How to grow Corydalis lutea

Commonly known as the 'rock fumewort' or 'yellow corydalis', Corydalis lutea (now reclassified and correctly known as Pseudofumaria lutea) is a hardy, yet short lived perennial plant. Native to the southern foothills of the south-western and central Alps of Italy and Switzerland, it has naturalised in a number of of other northern European countries including the southeast coast of England where the main image was taken.

Under favourable conditions you can expect to grow to 15–20 cm tall with a spread of 30-40 cm. The maidenhair fern-like, finely divided foliage is yellow-green to grey-green. The yellow blooms are approximately 2 cm long and appear from April through to November. The flowers are borne in racemes on short, branched, leafy stems.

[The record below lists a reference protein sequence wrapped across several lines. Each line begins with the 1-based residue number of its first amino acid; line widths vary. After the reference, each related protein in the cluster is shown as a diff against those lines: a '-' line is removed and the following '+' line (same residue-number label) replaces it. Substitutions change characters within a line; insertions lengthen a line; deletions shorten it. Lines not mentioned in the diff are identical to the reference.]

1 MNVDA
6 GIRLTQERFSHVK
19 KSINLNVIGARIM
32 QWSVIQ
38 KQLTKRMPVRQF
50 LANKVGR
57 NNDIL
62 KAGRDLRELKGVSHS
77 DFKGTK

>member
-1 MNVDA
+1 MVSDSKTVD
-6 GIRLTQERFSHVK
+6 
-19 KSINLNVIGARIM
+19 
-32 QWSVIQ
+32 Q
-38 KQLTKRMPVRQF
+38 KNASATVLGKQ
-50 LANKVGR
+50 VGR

Plant pot grown specimens in March. Corydalis lutea will perform best in light shade with good moisture in a free draining soil. It will tolerate both full sun and deep shade. It is quite common to see Corydalis lutea growing wild in the cracks in old walls where drainage is excellent. Be aware that Corydalis lutea can self-seed in profusion, but you can keep it in check by uprooting unwanted seedlings.

Corydalis lutea can struggle to cope with the high humidity and high temperatures of English summer months, or cold waterlogged soils over the winter. Note, it can look particularly attractive when underplanted with blue Grape Hyacinths.

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